Life is all about milestones. By and large, humans are fixated on celebrating special dates, key events and important moments in their lives; conditioned to memorialize these episodes of being with unyielding diligence. The annual birthday celebration is a fine example of this obsession. In addition to taxes, birthdays are one of a select few annual occurrences each of us will experience with yearly regularity. And, like taxes, many people view their birthday with the same degree of feckless indifference as the annual April 15th appointment with the tax man; a feeling that intensifies for many with age.
I was certainly among this cheerless coterie of birthday scoffers. In fairness, as a young child, August 20th was THE most important date on the calendar for me. It was my unique day and each year marked another step towards my next significant benchmark. My birthday was “the most special day” and one I looked forward to with excitement and anticipation thru my childhood and as I passed those bellwether ages: First, 16, then a quick leap into 18, and finally, the most conspicuous of all, 21. This passage of lines into legal adulthood, however, marked the beginning of the end of my affinity for my birthday; a sad phenomenon shared by many I have found.
In honesty, I didn’t stop celebrating the birthdays that followed my 21st, nor did I scorn the cards, gifts and well wishes or shy away from the occasional party, surprise or otherwise, that came my way each August (I am a birthday cake fanatic after all.) Truth be known, the luster of this event, for me, was worn dull with each passing year and the significance of the happening became more a foreboding reminder of mortality than a celebration of life and an ephemeris collection of accomplishments.
The transition from 29 to 30, was for me, a difficult hurdle to clear. Made more onerous given it was around the same time I heard the sentence that has struck fear in the hearts of men for millennia: “It looks like your hair is thinning.” But, tenacious soul that I am, I survived my 30th birthday – discovering Rogaine along way – and spent the remainder of the next decade avoiding at all costs, any thoughts of turning 40. Along the way, I ditched the Rogaine – my quickly receding hairline proved too much the match for the wonder drugs avouched powers – and embraced the inevitable. Pragmatically, I assuaged my bruised ego telling myself if Mr. Clean could rock the bald pate then so could I.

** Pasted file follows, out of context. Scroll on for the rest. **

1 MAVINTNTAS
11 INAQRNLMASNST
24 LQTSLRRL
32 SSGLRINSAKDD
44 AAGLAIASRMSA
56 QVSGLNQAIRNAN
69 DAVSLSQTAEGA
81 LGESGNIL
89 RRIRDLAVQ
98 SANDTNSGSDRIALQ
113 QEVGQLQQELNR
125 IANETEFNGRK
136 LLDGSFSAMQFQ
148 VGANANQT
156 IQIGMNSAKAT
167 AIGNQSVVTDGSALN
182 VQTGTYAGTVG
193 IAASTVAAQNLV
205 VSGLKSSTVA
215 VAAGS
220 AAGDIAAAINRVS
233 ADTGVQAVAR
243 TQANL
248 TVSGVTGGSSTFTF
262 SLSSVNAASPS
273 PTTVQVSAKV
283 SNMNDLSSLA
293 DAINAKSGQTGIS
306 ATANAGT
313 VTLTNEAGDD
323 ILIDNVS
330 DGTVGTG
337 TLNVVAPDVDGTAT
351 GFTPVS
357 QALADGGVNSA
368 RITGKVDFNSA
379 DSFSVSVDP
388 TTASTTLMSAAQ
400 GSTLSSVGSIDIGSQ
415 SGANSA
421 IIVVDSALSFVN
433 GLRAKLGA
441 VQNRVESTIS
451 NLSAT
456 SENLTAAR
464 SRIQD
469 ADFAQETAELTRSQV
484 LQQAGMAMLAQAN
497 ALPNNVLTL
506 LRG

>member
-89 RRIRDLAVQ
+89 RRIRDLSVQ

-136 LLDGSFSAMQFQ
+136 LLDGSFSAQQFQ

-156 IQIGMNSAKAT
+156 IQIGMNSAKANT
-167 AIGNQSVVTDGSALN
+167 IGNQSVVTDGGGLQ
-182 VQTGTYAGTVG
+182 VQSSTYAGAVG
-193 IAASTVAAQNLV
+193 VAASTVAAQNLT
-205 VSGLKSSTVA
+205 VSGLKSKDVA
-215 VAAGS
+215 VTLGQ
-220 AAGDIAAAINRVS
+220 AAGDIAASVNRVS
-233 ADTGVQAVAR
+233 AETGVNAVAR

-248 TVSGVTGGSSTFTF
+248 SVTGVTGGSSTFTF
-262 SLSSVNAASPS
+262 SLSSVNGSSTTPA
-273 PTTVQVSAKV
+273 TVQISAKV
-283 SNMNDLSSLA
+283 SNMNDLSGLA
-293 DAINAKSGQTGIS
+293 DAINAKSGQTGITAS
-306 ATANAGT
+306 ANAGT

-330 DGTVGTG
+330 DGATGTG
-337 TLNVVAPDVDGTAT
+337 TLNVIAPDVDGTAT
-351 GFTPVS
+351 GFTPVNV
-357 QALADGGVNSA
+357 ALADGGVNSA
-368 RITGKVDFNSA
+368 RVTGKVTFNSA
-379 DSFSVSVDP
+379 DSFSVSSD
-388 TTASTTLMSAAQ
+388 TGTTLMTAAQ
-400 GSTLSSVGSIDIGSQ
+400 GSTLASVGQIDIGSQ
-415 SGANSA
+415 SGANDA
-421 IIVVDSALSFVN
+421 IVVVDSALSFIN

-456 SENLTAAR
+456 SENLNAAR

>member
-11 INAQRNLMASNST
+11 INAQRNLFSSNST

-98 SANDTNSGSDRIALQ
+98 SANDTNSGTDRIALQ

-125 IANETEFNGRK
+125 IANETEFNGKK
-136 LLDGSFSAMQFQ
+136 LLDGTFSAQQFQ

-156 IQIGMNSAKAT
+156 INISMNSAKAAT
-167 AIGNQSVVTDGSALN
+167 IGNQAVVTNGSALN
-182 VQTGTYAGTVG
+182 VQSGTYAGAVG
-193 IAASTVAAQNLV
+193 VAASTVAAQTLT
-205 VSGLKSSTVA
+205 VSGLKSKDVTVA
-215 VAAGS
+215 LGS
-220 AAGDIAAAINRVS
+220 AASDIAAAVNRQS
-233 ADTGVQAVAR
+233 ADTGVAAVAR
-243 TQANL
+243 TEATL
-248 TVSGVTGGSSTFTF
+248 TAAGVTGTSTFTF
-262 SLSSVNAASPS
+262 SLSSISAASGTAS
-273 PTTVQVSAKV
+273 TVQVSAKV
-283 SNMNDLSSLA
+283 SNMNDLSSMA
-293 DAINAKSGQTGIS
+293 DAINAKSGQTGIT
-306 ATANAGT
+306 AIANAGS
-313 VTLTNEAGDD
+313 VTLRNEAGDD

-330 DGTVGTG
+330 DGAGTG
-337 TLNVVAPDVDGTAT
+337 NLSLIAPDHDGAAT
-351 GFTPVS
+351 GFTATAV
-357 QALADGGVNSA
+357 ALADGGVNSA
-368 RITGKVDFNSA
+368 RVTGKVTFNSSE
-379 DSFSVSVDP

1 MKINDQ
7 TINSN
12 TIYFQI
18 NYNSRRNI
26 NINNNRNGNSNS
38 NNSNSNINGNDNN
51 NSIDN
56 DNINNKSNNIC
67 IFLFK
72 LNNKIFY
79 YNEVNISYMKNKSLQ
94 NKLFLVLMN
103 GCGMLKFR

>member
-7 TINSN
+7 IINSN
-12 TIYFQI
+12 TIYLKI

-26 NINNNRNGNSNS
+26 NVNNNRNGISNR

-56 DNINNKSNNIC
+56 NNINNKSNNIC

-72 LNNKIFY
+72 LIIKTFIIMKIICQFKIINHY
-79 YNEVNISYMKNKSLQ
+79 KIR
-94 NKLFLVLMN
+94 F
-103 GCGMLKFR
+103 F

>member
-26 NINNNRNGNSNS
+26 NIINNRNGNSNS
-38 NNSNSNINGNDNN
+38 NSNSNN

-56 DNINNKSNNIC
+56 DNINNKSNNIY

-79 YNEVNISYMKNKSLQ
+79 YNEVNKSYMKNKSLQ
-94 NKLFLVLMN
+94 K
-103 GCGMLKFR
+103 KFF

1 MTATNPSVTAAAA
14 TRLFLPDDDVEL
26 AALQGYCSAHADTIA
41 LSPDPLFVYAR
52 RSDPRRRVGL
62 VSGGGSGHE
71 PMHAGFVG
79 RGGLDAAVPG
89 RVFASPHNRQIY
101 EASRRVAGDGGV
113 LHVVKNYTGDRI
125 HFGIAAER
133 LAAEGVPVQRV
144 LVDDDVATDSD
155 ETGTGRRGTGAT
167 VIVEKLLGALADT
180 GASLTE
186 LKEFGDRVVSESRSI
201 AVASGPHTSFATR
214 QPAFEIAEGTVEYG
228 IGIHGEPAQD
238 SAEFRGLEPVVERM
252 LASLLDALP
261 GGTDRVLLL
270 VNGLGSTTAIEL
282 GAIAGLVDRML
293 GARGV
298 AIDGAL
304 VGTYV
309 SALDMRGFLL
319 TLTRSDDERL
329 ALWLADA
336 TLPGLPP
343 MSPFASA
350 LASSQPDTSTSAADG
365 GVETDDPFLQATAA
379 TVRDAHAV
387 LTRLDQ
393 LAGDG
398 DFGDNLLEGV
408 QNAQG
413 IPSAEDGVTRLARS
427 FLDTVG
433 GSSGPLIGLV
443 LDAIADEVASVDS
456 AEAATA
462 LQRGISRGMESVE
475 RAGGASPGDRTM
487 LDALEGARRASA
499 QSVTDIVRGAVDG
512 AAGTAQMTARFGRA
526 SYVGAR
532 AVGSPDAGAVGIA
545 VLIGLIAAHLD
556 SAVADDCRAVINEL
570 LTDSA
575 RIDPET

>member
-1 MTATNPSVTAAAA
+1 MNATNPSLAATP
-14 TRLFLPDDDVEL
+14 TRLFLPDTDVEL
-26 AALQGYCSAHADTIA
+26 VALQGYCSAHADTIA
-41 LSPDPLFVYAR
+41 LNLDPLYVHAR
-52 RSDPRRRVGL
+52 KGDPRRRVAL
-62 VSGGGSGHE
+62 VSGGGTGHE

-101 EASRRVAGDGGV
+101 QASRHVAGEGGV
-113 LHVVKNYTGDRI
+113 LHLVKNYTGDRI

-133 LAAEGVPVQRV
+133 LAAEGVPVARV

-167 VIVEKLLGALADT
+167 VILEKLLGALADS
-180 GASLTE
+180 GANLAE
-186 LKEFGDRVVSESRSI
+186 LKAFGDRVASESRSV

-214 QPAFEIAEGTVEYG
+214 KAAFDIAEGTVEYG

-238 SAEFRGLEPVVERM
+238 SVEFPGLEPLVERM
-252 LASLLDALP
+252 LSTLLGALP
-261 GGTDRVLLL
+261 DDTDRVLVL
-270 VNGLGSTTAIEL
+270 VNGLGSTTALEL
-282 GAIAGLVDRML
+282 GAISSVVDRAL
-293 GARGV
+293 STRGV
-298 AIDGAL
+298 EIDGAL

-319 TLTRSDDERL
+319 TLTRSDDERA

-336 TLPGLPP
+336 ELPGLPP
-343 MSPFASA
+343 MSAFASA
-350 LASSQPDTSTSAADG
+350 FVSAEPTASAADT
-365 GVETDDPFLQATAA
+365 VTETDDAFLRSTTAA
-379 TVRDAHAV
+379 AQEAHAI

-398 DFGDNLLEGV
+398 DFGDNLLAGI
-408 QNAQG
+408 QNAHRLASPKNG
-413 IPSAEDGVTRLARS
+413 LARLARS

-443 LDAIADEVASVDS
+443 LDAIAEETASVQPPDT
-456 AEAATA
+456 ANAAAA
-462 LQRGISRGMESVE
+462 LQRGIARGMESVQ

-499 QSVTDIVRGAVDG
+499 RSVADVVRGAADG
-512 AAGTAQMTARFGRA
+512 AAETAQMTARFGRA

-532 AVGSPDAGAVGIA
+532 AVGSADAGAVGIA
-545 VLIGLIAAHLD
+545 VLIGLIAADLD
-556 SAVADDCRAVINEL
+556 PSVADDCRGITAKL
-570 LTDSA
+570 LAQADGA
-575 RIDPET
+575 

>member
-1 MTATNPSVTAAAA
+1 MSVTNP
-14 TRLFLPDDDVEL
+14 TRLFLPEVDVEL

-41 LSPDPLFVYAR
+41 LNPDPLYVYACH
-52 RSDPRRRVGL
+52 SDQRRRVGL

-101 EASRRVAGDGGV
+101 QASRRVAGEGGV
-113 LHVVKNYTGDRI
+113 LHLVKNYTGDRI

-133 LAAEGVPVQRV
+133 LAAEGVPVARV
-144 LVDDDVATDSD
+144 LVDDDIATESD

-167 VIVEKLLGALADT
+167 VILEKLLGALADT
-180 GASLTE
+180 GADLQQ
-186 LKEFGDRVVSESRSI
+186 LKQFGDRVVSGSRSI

I will not lie, for most of my 30s, the specter of hitting 40 hung over my head like the Sword of Damocles. To say I was intimidated by the prospects of turning 40 would be the understatement of the century; akin to saying the University of Alabama has a mediocre football program (Roll Tide, Roll!) As a young Army captain, I attended the 40th birthday party of a friend of mine and can vividly recall thinking aghast, “his life is over, he probably can’t even have sex anymore” (this was years before the other wonder drug, Viagra, hit the shelves) so that was my point of reference. But, 40 came for me and somehow I survived the ordeal. Truth be known, I hated the black balloons, the black cake icing and the well intended but woefully tiresome “over the hill jokes” but I prevailed.